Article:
'Promotoras' encourage health in Latino community

Trusted community figures help Placer County families navigate complicated systems, live healthier lifestyles
By: Sena Christian, The Press Tribune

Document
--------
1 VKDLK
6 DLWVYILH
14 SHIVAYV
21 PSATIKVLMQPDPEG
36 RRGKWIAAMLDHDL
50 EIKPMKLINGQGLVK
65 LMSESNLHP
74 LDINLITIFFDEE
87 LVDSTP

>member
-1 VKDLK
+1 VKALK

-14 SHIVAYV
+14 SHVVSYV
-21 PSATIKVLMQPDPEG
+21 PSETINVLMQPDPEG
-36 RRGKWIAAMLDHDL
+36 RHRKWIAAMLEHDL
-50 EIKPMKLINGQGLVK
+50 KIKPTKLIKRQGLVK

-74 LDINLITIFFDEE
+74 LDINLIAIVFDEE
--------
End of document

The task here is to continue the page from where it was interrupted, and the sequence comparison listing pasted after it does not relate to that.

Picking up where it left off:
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Silvia Lopez shook her hips to the rhythm of Latin beats, moving at a fast pace and not stopping until the instructor on the DVD said she could. “Twenty minutes more,” she said, with a tired smile during a water break. Lopez practices the dance-style fitness program called Zumba one hour a week. And she’s not alone, as four other women joined her Thursday in a carpeted, small meeting room located in an Auburn strip mall. Usually, about 15 women attend the session but the morning’s rain kept some people away. “I like the exercise and it takes away stress and we have a lot of fun,” Lopez said, through a Spanish translator. “I’m trying to help these ladies, too.” Lopez is a “promotora,” a community figure in Latin cultures that is also being used in Placer County. Promotoras, which means “promoters” in English, are trained para-professionals who help families navigate complicated systems and gain access to resources and information, primarily in the area of health. These bilingual cultural brokers also act as liasions, providing language translation, advocacy and transportation. “In our culture, promotoras are key, trusted people in the community, said Elisa Herrera, coordinator of the Latino Leadership Council, which runs the program. “It’s all about empowering the family to do what they can to help themselves. They build the skill set of the community.” The Latino Leadership Council is a nonprofit agency based in Auburn that assists underserved Spanish-speaking populations in Placer County. About 12.4 percent of the county’s 350,000 residents are of Hispanic or Latino origin. About 12 years ago, Maria Cordova, a Roseville resident and now-retired school psychologist, began observing a trend emerging in the local Spanish-speaking population. “I was seeing a lot of domestic violence, a lot of isolation, a lot of depression and things like that,” Cordova said. “Women were not being able to find their voice, or say ‘no’ or ask for what they needed. They didn’t know they had any power.” She started local women’s groups and soon connected with other community activists and professionals. The Latino Leadership Council formed in 2007 to provide feedback regarding the needs of Latino populations to two Placer County initiatives — a Children’s System of Care federal grant and the Mental Health Services Act. Cordova took part in the formation of this group and was instrumental in developing the promotora program. Now about 10 women act as promotoras and a few men serve as promotores, mainly to accompany male patients to medical clinics for health screenings. “The men, as the head of the households, don’t see themselves as caretakers of the community,” Herrera said. “The women are the nurturers.” One of those women is Lopez. Through her Zumba class, participants exercise, while learning about nutrition and illnesses, such as diabetes and high blood pressure, which affect Latinos at a higher rate than other ethnic groups. Lopez, a mother of two teenage sons, is considered the class’s instructor, but she doesn’t actually lead the ladies in exercise routines. Instead, she inserts the DVD and presses play. As a promotora, she also spreads the word, handing out fliers about the free class to Hispanic women she encounters at schools, churches, grocery stores and anywhere else she finds them. Lopez, who works as a housekeeper, used to be a student in the class, before receiving training so she could become a promotora. “More than anything, these classes are for prevention,” Lopez said. “The exercise is a great example to women and they have started the habit of walking with their families to the park. They see how important it is to be active and exercise. With their nutrition, they want to change what they eat. It’s helpful for their families and community because they share the information.” Prevention is critical as some of the women in her Zumba class — and their husbands and children — lack health insurance and don’t regularly visit the doctor’s office, she said. Edward Glavis, senior vice president and area manager for Kaiser Permanente in Roseville and Sacramento, said the promotora program is making a positive difference in the lives of Hispanic people in Placer County. Kaiser recently awarded the Latino Leadership Council a $25,000 grant, about half of which is used to support the promotora program. “Promotoras are successfully providing information that helps families access care and lead a healthy lifestyle,” Glavis said. In November, the Placer Collaborative Network, a project of the Placer Community Foundation, awarded the council its annual Outstanding Collaboration Award. Because promotoras live in, and know, the community, they are able to more easily build trust with those they seek to help. They share information through peer education — an approach Cordova considers key to helping the community become better informed and, more importantly, empowered. “We all experience being a victim but you don’t have to stay a victim,” Cordova said. “You can become victorious. Power, to me, is when everybody wins.” Sena Christian can be reached at ---------- For more information about the promotora program and the Latino Leadership Council, visit